UPMC Professor of Statistics and Life Sciences
Kathryn Roeder’s research focuses on developing statistical methods for analysis of genetic and genomic data with an aim to find associations between patterns of genetic variation and complex disease. To solve biologically relevant problems, her team utilizes modern statistical methods such as high dimensional statistics, statistical machine learning, nonparametric methods and networks. Her group developed tools for identifying autism risk genes from de novo mutations and, together with the Autism Sequencing Consortium, they have identified more than one hundred autism risk genes. Roeder’s team has developed some of the key statistical tools for the analysis of whole-genome sequencing data, and these methods have helped interpret the impact of noncoding variants on autism and other neuropsychiatric disorders. A recent focus of her group is developing tools for the analysis of single-cell multi-omic data.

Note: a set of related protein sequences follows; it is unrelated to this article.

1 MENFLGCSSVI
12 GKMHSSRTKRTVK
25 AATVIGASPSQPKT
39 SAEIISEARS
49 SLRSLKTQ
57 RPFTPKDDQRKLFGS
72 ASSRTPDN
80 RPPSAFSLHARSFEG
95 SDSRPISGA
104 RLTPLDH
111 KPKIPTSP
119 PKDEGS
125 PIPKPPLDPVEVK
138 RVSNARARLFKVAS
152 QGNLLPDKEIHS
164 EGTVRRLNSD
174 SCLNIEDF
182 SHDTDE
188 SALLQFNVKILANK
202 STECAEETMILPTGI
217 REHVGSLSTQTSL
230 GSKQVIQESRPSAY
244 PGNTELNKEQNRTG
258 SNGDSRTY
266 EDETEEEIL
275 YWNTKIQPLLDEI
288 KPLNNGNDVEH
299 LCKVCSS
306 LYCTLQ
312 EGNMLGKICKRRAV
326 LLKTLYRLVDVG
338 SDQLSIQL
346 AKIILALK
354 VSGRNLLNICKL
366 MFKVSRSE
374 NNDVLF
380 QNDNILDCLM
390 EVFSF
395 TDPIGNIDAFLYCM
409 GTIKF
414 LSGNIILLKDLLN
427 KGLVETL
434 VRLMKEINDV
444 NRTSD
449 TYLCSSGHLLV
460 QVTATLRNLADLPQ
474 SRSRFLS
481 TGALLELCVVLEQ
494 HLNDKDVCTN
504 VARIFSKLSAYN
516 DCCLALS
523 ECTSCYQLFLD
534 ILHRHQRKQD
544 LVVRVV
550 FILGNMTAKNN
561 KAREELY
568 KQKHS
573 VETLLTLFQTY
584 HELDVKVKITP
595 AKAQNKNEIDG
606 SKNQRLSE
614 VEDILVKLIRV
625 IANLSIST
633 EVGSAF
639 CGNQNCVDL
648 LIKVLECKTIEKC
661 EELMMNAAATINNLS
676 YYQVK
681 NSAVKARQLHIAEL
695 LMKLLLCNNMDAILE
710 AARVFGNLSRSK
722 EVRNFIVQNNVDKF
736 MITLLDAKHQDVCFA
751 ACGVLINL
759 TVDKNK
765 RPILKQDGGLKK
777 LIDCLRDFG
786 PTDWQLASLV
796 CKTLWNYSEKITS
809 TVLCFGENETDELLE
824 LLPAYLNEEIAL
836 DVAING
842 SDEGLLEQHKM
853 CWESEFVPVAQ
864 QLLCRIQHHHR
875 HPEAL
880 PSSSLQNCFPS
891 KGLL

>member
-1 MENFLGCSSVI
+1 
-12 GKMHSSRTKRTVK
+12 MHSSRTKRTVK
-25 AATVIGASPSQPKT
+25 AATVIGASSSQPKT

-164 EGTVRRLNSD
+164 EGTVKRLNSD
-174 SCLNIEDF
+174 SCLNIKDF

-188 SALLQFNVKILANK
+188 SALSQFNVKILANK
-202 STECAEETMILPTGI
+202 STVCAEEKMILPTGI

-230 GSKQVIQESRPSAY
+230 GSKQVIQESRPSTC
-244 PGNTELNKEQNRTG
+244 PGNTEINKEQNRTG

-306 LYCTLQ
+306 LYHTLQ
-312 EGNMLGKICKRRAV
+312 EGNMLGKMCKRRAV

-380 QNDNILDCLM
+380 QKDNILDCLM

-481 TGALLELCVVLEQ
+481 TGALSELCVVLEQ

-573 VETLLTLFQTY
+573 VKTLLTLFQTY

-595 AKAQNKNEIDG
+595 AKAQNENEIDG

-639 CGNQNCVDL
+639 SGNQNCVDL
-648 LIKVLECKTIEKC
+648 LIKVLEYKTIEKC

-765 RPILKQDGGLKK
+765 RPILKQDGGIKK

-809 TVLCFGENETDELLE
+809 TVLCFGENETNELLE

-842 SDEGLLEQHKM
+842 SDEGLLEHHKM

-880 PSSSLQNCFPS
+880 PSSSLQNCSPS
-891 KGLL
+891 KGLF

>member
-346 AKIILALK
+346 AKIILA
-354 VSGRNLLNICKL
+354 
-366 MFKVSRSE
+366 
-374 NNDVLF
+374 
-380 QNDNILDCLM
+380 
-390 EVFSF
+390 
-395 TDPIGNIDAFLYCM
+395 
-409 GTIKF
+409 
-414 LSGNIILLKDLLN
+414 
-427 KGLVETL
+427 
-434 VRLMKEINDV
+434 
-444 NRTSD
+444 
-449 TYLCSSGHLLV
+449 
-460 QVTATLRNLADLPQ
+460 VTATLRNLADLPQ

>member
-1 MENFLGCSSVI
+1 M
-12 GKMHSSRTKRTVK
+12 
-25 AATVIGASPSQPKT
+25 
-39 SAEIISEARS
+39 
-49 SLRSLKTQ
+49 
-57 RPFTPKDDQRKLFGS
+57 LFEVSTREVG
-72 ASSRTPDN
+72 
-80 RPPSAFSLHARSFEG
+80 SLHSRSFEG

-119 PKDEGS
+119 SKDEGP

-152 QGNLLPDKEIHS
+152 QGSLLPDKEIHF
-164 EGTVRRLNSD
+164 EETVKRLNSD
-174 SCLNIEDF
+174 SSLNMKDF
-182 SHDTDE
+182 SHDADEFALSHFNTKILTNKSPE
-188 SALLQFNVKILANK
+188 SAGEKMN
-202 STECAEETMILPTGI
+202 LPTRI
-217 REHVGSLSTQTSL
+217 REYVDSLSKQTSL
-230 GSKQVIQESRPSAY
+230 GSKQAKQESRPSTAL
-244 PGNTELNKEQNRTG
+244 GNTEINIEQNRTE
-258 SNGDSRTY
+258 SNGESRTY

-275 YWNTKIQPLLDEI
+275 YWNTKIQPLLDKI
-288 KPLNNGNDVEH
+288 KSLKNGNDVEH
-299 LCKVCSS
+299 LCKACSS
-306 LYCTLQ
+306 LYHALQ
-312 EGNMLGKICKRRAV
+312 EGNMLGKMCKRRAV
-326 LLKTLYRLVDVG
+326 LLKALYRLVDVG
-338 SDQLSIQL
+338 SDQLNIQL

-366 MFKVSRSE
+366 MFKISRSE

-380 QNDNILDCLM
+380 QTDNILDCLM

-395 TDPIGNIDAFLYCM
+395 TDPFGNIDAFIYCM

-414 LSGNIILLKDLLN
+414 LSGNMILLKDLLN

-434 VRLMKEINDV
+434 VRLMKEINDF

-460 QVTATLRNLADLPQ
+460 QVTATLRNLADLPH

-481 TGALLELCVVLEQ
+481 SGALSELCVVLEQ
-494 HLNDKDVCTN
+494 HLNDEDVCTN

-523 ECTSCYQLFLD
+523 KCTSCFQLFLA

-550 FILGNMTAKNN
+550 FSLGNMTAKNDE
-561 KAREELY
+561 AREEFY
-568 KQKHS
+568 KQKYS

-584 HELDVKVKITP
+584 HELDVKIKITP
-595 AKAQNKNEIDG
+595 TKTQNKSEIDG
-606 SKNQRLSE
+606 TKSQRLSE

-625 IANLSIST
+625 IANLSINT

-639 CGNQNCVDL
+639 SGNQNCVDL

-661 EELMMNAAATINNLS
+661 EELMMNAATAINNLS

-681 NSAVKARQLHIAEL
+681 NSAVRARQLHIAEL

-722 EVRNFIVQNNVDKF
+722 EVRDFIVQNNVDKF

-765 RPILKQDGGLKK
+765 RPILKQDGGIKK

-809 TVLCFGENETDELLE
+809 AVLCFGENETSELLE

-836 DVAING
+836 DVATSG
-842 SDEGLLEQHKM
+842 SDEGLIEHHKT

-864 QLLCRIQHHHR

Roeder is currently the UPMC Professor of Statistics and Life Sciences in the Departments of Statistics & Data Science and Computational Biology. She earned her Ph.D. in statistics at Pennsylvania State University, after which she was on the faculty at Yale University for the six years before coming to CMU in 1994. In 1997 she received the COPSS Presidents’ Award for the outstanding statistician under age 40 and the Snedecor Award for outstanding work in statistical applications. In 2020 she was awarded the COPSS Distinguished Achievement Award and Lectureship. She is an elected fellow of the American Statistical Association and the Institute of Mathematical Statistics. In 2019 she was inducted into the National Academy of Sciences.
Specific Research Interests
A primary goal of my research group is to develop statistical tools for finding associations between patterns of genetic variation and complex disease. To solve biologically relevant problems, we utilize modern statistical methods such as high dimensional statistics, statistical machine learning, nonparametric methods and networks. Data arises from primarily from Next Generation Sequencing and gene expression arrays. Our methodological work is motivated by our studies of schizophrenia, autism and other genetic disorders.